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Unionization push at Canadian Starbucks gaining steam but facing similar

Unionization among Canadian Starbucks employees is starting to gain traction, organizers say, but much like their U.S. counterparts, workers face barriers and alleged anti-union activity by the coffee giant.

More than a year before the recent wave of Starbucks unionization in the U.S. began, a store in Victoria unionized with the United Steelworkers in August 2020 — and workers across the country took note.

Now, there are six unionized locations across B.C. and Alberta, and organizers say there are more in the works.

“I think the pandemic has caused people to look at their lives, their work, their community in a bit of a different way,” said Scott Lunny, USW’s director for Western Canada.

Since late last year, more than 250 stores south of the border have voted to unionize, according to the U.S. National Labor Relations Board.

But a successful certification vote is just one step in unionizing; workers don’t start paying dues until a contract has been negotiated. And though contract talks with some U.S. stores have begun, no agreements have been reached, The Associated Press has reported.

Last Thursday, workers at more than a hundred U.S. stores went on strike for the day to protest working conditions.

That makes the Victoria store the only location in North America to have a collective agreement with the company.

In some cases, stores in the same geographical area could organize in clusters as one bargaining unit, said Lunny. That’s what happened for two stores in Surrey and Langley, B.C., which successfully certified as one bargaining unit. In Lethbridge, Alta., five stores held an unsuccessful certification vote.

Demonstrators protest outside a closed Starbucks location in Seattle this summer. Hundreds of the coffee chain’s locations in the U.S. have faced union drives in recent months. (David Ryder/Bloomberg)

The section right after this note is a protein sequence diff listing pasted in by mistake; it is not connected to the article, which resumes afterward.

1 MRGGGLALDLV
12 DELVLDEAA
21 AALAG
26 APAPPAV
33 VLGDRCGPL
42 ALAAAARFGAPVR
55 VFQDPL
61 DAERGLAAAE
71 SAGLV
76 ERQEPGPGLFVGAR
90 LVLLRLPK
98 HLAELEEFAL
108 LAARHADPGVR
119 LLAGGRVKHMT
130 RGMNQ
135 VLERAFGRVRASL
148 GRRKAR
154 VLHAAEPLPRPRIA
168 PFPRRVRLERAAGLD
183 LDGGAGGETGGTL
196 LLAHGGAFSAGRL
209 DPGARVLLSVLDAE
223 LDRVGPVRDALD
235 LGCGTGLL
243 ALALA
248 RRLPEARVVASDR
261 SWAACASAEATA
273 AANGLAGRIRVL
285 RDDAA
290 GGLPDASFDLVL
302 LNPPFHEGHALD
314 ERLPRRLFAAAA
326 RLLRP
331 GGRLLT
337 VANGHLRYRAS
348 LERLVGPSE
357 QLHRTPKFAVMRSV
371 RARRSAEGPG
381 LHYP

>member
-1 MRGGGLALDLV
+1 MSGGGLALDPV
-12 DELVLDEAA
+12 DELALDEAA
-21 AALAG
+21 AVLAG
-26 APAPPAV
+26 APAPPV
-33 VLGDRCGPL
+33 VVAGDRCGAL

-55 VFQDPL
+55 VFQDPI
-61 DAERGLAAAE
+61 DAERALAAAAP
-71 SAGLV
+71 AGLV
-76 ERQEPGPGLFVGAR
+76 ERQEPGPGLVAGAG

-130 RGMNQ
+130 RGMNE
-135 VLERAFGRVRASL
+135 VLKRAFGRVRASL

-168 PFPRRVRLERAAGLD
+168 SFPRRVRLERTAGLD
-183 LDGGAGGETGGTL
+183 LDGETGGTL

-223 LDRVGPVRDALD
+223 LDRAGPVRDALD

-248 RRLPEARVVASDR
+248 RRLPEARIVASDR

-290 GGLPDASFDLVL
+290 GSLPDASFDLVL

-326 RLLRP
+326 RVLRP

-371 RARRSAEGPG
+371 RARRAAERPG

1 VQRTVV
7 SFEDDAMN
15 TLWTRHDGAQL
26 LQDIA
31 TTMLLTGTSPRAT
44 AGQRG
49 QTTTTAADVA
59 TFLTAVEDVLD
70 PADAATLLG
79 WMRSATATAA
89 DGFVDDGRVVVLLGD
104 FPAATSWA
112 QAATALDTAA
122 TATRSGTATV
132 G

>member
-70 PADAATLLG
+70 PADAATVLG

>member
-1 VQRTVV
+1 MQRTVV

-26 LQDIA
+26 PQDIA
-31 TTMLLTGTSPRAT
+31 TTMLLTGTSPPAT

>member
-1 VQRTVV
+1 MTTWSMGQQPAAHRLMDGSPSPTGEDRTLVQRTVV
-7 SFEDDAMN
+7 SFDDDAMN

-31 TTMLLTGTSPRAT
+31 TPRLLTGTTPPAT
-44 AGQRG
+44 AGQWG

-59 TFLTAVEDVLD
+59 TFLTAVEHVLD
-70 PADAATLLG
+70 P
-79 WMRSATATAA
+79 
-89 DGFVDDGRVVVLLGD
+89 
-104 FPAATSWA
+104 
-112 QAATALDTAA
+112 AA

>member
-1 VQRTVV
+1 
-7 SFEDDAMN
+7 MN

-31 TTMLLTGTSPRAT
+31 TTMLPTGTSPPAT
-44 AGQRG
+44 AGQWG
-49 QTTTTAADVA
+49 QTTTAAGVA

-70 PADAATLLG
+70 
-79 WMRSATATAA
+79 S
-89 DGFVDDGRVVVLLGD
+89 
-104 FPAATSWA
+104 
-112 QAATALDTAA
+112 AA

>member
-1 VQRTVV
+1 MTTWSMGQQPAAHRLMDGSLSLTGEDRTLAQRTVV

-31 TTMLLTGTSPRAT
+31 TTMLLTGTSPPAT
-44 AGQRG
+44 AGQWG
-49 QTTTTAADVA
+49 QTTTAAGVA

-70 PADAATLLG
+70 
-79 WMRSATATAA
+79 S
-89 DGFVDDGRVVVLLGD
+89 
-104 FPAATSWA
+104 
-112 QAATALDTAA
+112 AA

Lunny said service workers broadly have become interested in unionization over the pandemic and especially in recent months amid higher inflation.

In deciding to unionize, the Victoria workers wanted more support regarding harassment by customers and clearer communication about COVID-19 practices, said shift supervisor and union representative Sarah Broad.

Broad said she’s noticed a big difference since the contract was ratified, with “tenfold” improvements in health and safety. The workers also got wage increases.

But it hasn’t been all smooth sailing. Earlier this year, Starbucks said it would give workers across Canada and other jurisdictions raises and other improvements. However, Broad said a letter was posted in the back room of the Victoria store explaining they wouldn’t be getting the raise because of the union contract.

Starbucks spokeswoman Carly Suppa said in an email this is because the Victoria store’s contract includes annual wage increases.

USW filed a labour complaint on behalf of the Victoria store. It’s one of several labour complaints filed by the union on behalf of Starbucks stores, said Lunny, one of which — accusing the…

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